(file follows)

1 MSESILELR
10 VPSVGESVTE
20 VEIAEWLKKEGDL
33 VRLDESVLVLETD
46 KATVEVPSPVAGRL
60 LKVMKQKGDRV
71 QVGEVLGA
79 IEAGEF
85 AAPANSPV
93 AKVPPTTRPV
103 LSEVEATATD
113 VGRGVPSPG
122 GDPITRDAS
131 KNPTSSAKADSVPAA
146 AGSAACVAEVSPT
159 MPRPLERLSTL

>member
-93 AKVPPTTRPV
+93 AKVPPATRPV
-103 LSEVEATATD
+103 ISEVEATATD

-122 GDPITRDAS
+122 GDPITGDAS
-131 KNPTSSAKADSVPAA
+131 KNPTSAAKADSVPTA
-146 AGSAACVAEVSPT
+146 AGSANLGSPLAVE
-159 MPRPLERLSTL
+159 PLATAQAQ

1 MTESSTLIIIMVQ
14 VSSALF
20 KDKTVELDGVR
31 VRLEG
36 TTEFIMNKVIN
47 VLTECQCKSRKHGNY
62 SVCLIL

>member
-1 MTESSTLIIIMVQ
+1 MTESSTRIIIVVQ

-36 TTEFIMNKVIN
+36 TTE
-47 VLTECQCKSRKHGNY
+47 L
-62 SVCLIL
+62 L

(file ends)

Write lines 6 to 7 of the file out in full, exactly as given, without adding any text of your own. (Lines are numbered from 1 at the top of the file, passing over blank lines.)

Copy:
60 LKVMKQKGDRV
71 QVGEVLGA